What can happen if in an accident with no police involvement and the other driver does not have insurance?

UPDATED: Sep 30, 2022

Advertiser Disclosure

It’s all about you. We want to help you make the right legal decisions.

We strive to help you make confident insurance and legal decisions. Finding trusted and reliable insurance quotes and legal advice should be easy. This doesn’t influence our content. Our opinions are our own.

UPDATED: Sep 30, 2022Fact Checked

Get Legal Help Today

Compare Quotes From Top Companies and Save

secured lock Secured with SHA-256 Encryption

What can happen if in an accident with no police involvement and the other driver does not have insurance?

In an accident my friend was entering a road
and did not see a car coming in, everyone was
fine and no one was injured they pulled over
and talked it out. There was no police
involvement, the other driver told my friend he
just needed to buy a new wheel and that was it.
However the rear passenger door was messed
up, and the other driver did not have car
insurance. What can happen, if it was my
friends fault, can the other driver sue or what
are the possibilities?

Asked on July 19, 2017 under Accident Law, Texas


SJZ, Member, New York Bar / FreeAdvice Contributing Attorney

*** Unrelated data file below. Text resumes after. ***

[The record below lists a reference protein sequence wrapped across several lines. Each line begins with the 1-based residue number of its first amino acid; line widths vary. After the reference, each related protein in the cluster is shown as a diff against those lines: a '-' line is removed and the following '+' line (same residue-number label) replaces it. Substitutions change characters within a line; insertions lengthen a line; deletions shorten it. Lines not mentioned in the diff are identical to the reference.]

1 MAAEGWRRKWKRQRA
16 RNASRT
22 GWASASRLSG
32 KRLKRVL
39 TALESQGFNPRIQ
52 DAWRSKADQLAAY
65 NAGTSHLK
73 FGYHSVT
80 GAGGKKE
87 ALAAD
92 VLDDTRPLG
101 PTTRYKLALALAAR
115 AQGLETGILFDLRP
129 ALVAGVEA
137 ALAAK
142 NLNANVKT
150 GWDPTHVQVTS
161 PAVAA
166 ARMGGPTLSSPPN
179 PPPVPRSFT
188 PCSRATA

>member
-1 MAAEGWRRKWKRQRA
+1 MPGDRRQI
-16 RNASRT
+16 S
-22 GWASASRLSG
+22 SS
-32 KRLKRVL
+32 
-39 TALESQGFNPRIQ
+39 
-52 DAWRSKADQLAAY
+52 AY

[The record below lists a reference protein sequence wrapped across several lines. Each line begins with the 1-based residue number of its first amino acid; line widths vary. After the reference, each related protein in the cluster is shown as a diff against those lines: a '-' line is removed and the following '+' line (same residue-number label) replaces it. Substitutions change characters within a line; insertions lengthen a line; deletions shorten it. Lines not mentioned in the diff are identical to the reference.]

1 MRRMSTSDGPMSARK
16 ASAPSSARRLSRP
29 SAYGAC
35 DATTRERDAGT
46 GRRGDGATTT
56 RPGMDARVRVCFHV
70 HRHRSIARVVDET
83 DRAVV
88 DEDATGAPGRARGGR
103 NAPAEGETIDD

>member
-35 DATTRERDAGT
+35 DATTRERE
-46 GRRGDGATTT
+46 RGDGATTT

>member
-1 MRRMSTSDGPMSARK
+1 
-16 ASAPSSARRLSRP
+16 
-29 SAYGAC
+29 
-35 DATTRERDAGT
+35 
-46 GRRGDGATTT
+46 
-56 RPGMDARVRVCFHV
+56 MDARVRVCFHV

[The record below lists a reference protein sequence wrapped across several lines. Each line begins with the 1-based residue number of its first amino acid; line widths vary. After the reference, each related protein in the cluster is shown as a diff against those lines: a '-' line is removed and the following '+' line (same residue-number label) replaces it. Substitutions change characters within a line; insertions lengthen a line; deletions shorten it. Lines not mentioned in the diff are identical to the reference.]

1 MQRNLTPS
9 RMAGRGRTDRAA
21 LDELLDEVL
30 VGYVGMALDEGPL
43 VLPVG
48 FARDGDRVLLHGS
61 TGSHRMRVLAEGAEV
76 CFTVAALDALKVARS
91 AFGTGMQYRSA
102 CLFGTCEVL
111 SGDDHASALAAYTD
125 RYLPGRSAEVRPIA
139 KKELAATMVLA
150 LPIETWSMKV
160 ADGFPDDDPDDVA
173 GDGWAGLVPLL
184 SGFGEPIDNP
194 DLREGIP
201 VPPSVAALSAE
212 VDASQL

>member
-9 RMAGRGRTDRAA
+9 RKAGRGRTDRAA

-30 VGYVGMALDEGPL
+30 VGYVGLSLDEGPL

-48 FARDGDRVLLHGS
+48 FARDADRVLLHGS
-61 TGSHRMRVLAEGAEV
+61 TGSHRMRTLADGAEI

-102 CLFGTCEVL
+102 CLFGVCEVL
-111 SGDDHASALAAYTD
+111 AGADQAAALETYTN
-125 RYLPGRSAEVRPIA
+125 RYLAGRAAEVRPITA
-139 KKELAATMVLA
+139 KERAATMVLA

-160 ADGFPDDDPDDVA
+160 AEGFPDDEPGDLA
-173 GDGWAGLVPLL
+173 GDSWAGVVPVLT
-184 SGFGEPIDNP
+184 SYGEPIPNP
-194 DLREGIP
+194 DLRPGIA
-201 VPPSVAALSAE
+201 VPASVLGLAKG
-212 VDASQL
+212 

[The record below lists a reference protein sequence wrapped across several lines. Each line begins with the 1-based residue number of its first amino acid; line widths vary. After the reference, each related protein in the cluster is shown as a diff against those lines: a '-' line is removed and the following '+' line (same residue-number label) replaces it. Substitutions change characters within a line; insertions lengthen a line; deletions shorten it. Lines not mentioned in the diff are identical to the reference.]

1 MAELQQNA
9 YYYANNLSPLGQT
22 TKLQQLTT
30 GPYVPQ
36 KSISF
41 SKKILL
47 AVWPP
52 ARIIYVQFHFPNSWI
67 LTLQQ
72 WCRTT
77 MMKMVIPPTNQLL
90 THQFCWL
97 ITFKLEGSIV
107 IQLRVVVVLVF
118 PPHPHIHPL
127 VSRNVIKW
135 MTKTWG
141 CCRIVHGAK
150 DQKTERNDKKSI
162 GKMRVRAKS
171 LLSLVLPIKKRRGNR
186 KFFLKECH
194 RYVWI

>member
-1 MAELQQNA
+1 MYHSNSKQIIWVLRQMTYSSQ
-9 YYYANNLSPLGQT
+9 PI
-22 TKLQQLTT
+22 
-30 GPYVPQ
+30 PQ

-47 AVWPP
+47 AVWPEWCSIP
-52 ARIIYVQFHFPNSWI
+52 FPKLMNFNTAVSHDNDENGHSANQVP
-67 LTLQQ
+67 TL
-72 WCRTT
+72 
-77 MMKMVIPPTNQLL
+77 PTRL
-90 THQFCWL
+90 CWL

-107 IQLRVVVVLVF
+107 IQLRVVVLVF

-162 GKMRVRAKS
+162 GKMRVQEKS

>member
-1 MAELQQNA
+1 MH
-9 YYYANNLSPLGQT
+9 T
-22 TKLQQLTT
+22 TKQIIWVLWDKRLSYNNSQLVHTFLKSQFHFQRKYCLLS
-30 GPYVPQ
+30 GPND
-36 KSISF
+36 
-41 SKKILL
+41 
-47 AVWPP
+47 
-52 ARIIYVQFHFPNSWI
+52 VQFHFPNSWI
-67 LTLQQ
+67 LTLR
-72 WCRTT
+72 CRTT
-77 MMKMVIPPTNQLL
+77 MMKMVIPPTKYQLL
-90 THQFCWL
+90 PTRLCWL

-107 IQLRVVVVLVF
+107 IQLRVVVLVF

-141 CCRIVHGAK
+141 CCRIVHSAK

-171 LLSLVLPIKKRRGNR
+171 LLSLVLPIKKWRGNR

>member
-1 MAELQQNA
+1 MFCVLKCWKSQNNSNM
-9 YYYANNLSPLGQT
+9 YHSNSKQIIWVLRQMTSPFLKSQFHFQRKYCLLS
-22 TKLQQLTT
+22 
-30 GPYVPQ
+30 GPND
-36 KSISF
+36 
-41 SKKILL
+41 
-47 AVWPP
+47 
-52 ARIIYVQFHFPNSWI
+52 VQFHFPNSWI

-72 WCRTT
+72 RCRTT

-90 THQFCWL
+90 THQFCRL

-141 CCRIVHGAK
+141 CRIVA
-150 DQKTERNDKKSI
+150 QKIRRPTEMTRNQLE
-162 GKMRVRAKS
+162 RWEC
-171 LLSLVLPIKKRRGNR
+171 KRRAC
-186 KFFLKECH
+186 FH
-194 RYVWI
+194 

Answered 5 years ago | Contributor

If your friend was at fault in causing the accident--which is likely the case if she did not see a car as she entered the road (i.e. she probably was not looking carefully enough or pulled out too quickly), then she can be held liable for the full cost of any damage which it can be proven she caused. If she does not pay voluntarily on request or demand, she can be sued; if sued, if your friend has liability insurance, her insurer should pay for her, but if not, if the other driver proves your friend's fault in court and the extent of the damage, your friend would have to herself pay for the damage.

IMPORTANT NOTICE: The Answer(s) provided above are for general information only. The attorney providing the answer was not serving as the attorney for the person submitting the question or in any attorney-client relationship with such person. Laws may vary from state to state, and sometimes change. Tiny variations in the facts, or a fact not set forth in a question, often can change a legal outcome or an attorney's conclusion. Although AttorneyPages.com has verified the attorney was admitted to practice law in at least one jurisdiction, he or she may not be authorized to practice law in the jurisdiction referred to in the question, nor is he or she necessarily experienced in the area of the law involved. Unlike the information in the Answer(s) above, upon which you should NOT rely, for personal advice you can rely upon we suggest you retain an attorney to represent you.

Get Legal Help Today

Find the right lawyer for your legal issue.

secured lock Secured with SHA-256 Encryption